There are two kinds of people who drink in bars; those who like music and those who don’t. I grew up in a world where the thought of a band or a jukebox were considered sacrilege in a pub and the electronic beep of a one armed bandit or the ring and ding of a pinball machine were considered the rhythmic flap and beat of the flames of hell.
In that same world, no-one batted an eye when someone stuck a finger in their ear and struck up a come all ye, usually about the wicked ways of drink and faithless women, or men.
It’s all there in the songs, whether it’s folk, country, blues or jazz. One of the classics is from Frank Sinatra’s For Only the Lonely, Capitol Records album. The song is called ‘One for my Baby’. On the Live from The Sands album, Sinatra offers his own explanation for the song, ‘drunk songs are set in small bars or bistros in the wee hours of the morning and they’re talked or sung by a fella who’s got problems, like his broad flew the coop with another guy and all the bread, so, if you will assume the position of a bartender, this the way these guys behave…the classic, tinkling piano intro and those magic words, ‘it’s quarter to three, there’s no-one in the place, ‘cept you and me.’http://www.lyricsfreak.com/f/frank+sinatra/one+for+my+baby_20055223.html
And Hank Williams could not have put it any better with ‘There’s a tear in my beer’, when he sang, ‘there’s a tear in my beer, ‘cos I’m crying for you, dear, you are on my lonely mind.’http://www.azlyrics.com/lyrics/hankwilliams/theresatearinmybeer.html
Shane McGowan of The Pogues took a different stance on this, in ‘Streams of Whiskey’, when his protagonist encounters Brendan Behan in a dream who offers him advice on how to deal with life’s travails and then concludes, ‘there’s nothing ever gained by a wet thing called a tear, when the world is too dark and I need a light inside of me, I’ll walk into a bar and drink fifteen pints of beer.’Pogues – Streams Of Whiskey Lyrics | MetroLyrics
Of course, there is the ‘in vino, veritas’ argument, too.
My personal favourite is Rosie Flores’ simple and succinct toast to bars and music in her rockabilly classic, ‘This Ol’ Honky Tonk’, from Dancehall Dreams, ‘here’s to the bar room and here’s to your dreams, you can bury all your worries in the honky tonk scene, your heart has a home, if you’re feeling all alone, just forget all your troubles, tonight, this ol’ honky tonk makes it alright.https://www.musixmatch.com/lyrics/Rosie-Flores/This-Ol-Honky-Tonk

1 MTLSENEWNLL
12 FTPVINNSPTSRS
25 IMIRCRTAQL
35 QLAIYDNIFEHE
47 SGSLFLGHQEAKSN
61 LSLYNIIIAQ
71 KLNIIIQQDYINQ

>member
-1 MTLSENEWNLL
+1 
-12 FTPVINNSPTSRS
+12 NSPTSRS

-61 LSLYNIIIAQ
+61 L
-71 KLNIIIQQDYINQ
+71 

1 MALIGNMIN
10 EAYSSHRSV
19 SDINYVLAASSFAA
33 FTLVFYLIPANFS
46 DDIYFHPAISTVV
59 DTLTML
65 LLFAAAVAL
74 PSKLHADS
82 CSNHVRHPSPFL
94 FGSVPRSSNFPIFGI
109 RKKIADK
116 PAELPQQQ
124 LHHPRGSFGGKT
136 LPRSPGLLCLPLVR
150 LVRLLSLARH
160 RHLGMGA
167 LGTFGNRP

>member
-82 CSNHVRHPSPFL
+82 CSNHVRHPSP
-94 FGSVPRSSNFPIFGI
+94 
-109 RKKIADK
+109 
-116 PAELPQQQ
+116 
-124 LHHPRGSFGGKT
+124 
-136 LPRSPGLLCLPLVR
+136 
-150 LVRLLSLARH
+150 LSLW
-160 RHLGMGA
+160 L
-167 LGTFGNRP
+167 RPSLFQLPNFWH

All this musing was prompted last night while I sat, alone, at the bar of The Thomas House in Dublin’s Liberties and listened to the deejay spin old punk, pub rock and ska classics from my youth, to a bar full of people with an average age in the mid 20s, and I didn’t feel alone. I had conversations with a couple of people and exchanges laughs and jokes with a few others.
People choose their pubs for the company they can meet there and often, their decision is tempered by the music they’ll hear. If you like to natter when you’re in a pub, don’t go to pubs for hard line folk fans or jazz enthusiasts. If you like heavy metal, avoid country honky tonks or easy listening, pop joints. It’s a horses for courses situation.
In my teenage years I often went to folk clubs and bars where the insistent jeer of ‘ciúnas‘ (quiet) was part of the territory, however annoying. If you want to hear great singers sing great songs, find those pubs. If you want to hear the blues, find a blues club or pub and so on.
All publicans know that music draws customers and happy customers buy drinks. It’s a simple equation, or so it seems but if the balance is wrong, it’s a recipe for disaster.